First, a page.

Busan is second home for city hall English editor
Jeff Dowling, who came to Korea in 2011 to teach English, is currently the foreign English editor for city hall.
A lot of people contribute to making Busan's English material clean and complete. Some hail from Korea, others from places such as the United States (see our January 2018 issue or check out our interview with John Dunphy, Dynamic Busan's foreign editor at busan.go.kr/dynamic).
Jeff Dowling, the foreign English editor at Busan City Hall, is originally from Canada. Having lived in Korea since 2011, however, Dowling says Busan is now like a second home.
Q. Can you tell us about yourself and your role in Busan?
A. I'm originally from Ottawa, Canada, where I also attended university. I went to Australia to receive an education degree in order to pursue a teaching career in Canada. However, I thought it might be a good idea to gain international experience first.
I came across Busan and, with its mix of mountains and beaches, knew this was where I wanted to be. I arrived in Busan in 2011, so Busan kind of feels like my second home.
Q. What is your role as a foreign editor in city hall?
I edit various documents for the city's different departments. For ex-ample, I'll be asked to look over the mayor's speeches, press releases, tourism booklets, website articles and occasionally formal agreements between Busan and international cities or organizations. These days Busan is really focused on urban regeneration projects and becoming an international hub city, so there's a lot of effort being funneled into promoting local culture and attracting future-oriented industries.
Q. Your job title might seem unusual to a lot of expats living in Korea. How did you come to be a foreign editor in Busan?
I spent my first five years teaching in English hagwons. I was lucky enough to have a former boss let me know about the position here after the last editor moved on.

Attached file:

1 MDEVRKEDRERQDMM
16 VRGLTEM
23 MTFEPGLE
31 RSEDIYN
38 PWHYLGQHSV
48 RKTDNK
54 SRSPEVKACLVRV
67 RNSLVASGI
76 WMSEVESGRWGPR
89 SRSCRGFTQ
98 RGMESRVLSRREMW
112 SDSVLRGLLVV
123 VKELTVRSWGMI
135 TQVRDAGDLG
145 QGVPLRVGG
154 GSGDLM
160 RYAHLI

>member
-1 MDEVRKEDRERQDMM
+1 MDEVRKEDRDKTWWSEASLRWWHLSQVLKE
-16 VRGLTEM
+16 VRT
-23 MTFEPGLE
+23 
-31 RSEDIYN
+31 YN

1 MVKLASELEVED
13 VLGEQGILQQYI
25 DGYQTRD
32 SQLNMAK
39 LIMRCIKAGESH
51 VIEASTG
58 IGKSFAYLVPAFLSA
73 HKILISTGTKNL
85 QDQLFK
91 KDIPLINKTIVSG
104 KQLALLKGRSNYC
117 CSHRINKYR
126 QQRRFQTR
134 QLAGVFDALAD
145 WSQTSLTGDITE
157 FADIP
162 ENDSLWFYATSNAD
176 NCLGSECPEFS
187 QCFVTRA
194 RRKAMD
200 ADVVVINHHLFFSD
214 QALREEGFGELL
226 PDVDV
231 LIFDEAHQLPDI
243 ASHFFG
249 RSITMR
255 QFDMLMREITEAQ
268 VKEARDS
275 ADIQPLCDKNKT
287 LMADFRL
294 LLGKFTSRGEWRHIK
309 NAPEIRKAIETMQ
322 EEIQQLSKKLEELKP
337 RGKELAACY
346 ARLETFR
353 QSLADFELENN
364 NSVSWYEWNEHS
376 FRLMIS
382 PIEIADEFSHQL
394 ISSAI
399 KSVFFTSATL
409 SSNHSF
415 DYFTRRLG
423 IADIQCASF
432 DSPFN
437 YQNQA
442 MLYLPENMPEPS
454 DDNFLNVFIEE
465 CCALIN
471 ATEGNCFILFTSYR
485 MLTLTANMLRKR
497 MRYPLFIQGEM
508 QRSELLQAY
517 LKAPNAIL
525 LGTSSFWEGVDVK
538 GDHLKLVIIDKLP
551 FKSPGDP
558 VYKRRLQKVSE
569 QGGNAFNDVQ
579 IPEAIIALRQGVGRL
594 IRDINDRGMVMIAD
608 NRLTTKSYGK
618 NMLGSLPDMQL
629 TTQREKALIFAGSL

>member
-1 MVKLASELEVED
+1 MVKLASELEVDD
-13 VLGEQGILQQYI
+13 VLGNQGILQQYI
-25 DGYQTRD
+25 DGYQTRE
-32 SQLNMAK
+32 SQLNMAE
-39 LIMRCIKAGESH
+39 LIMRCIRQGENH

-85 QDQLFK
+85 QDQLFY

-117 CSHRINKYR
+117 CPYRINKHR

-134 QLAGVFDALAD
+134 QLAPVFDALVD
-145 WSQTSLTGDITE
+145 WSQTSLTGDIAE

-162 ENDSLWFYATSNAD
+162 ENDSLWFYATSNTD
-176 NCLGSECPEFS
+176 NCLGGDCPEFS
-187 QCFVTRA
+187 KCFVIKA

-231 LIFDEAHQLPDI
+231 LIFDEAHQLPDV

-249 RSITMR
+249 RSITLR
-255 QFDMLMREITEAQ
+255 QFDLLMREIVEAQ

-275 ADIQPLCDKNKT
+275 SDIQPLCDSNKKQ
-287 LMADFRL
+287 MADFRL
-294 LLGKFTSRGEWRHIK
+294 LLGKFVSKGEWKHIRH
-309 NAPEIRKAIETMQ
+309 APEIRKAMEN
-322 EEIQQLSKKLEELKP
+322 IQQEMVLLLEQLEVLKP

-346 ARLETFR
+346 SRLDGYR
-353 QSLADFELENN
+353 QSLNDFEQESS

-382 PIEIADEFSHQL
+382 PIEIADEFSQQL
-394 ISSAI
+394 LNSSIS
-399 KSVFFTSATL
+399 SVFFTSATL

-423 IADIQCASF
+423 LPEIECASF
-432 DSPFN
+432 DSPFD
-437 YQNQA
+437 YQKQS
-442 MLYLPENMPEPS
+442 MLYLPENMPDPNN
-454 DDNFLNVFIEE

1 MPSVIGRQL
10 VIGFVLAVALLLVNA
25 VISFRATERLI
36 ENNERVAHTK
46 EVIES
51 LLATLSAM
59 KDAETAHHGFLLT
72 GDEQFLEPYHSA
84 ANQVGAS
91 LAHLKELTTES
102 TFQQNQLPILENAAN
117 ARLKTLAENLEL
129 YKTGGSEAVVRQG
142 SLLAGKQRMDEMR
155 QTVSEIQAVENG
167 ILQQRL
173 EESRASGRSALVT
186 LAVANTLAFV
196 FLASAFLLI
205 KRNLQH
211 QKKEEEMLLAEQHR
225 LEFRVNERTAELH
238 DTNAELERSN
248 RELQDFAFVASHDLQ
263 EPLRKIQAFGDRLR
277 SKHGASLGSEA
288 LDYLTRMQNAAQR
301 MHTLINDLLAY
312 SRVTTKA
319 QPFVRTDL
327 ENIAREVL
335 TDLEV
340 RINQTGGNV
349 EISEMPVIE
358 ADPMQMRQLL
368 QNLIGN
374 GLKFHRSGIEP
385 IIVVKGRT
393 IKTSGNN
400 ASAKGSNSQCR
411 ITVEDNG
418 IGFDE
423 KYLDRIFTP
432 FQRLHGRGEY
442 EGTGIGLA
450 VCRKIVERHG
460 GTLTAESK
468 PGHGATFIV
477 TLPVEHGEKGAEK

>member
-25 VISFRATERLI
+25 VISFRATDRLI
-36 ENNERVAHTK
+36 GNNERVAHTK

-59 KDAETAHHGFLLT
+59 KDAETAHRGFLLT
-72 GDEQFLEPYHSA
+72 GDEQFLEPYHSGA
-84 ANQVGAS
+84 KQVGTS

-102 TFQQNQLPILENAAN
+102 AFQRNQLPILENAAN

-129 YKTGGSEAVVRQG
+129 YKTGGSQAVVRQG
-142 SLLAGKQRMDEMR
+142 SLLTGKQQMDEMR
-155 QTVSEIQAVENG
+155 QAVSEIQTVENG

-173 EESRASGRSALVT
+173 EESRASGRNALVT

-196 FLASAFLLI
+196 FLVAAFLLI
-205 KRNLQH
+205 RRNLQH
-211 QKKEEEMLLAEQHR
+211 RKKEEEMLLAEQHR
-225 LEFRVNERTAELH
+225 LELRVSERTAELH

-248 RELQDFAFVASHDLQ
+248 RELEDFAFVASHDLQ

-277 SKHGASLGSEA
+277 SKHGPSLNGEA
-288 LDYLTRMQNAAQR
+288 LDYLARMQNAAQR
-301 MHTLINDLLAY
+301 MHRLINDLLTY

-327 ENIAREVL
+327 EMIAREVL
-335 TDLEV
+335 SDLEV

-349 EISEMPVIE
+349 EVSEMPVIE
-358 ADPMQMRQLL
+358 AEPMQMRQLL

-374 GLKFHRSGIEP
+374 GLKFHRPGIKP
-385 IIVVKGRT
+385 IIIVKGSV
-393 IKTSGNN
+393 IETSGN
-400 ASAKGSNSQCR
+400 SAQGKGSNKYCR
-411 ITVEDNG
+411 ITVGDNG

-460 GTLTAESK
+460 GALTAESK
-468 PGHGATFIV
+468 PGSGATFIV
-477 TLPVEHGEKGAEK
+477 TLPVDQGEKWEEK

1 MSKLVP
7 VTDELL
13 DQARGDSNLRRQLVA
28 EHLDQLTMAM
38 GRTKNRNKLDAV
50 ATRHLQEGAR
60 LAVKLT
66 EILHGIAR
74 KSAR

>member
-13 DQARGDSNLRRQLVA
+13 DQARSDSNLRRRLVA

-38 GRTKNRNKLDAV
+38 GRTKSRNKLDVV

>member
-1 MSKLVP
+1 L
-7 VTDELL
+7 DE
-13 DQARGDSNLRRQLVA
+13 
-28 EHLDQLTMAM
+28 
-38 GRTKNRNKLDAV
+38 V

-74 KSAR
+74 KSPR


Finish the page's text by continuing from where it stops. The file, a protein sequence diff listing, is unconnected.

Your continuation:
After I submitted the necessary documents, I came for an interview, along with two other English-speaking candidates. Once the first can-didate's interview finished, I learned they were being done in Korean and that the other two candidates didn't speak Korean very well. Luckily for me, I began attending Korean language classes in 2011 and had just recently finished a course prior to the interview.
Q. What are some of the most rewarding parts of your job?
Working here has been a great experience, but it is a little intimating at times to be surrounded by so many Korean speakers. However, my coworkers have been very helpful and will use English most of the time when we talk.
One of the most rewarding experiences has been to be a part of the effort to promote Busan to the world. It doesn't surprise me that Lonely Planet ranked Busan as the number one travel destination in Asia this year. The amount of effort Busan has made to attract global attention and investment is quite remarkable and bodes well for the local economy and its citizens long-term.
Q. Can you recommend any foods or drinks in Busan for visitors?
Find a place that serves craft beer. It's getting quite popular these days and there are a few expat-owned places, as well as more and more Korean-owned establishments opening up across the city that offer decent choices.
Q. What is ahead for the coming year?
I will hopefully finish my master's degree in education by the end of next year, and either continue working at city hall or transition to teaching English at a local university.